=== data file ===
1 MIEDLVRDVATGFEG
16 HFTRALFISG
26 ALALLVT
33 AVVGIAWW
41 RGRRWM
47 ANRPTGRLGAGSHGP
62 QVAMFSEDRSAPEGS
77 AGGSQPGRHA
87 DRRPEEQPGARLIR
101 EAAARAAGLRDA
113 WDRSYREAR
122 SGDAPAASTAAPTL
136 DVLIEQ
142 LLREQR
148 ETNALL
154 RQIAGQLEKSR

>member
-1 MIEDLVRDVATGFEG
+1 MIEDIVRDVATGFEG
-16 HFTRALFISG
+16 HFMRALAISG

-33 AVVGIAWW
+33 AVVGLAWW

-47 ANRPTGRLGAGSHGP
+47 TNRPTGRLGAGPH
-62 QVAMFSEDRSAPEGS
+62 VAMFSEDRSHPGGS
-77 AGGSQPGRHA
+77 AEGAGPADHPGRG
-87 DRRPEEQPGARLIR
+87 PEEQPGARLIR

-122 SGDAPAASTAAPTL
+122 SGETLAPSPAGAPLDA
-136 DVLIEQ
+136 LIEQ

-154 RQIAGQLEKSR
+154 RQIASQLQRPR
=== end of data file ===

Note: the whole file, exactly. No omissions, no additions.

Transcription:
1 MIEDLVRDVATGFEG
16 HFTRALFISG
26 ALALLVT
33 AVVGIAWW
41 RGRRWM
47 ANRPTGRLGAGSHGP
62 QVAMFSEDRSAPEGS
77 AGGSQPGRHA
87 DRRPEEQPGARLIR
101 EAAARAAGLRDA
113 WDRSYREAR
122 SGDAPAASTAAPTL
136 DVLIEQ
142 LLREQR
148 ETNALL
154 RQIAGQLEKSR

>member
-1 MIEDLVRDVATGFEG
+1 MIEDIVRDVATGFEG
-16 HFTRALFISG
+16 HFMRALAISG

-33 AVVGIAWW
+33 AVVGLAWW

-47 ANRPTGRLGAGSHGP
+47 TNRPTGRLGAGPH
-62 QVAMFSEDRSAPEGS
+62 VAMFSEDRSHPGGS
-77 AGGSQPGRHA
+77 AEGAGPADHPGRG
-87 DRRPEEQPGARLIR
+87 PEEQPGARLIR

-122 SGDAPAASTAAPTL
+122 SGETLAPSPAGAPLDA
-136 DVLIEQ
+136 LIEQ

-154 RQIAGQLEKSR
+154 RQIASQLQRPR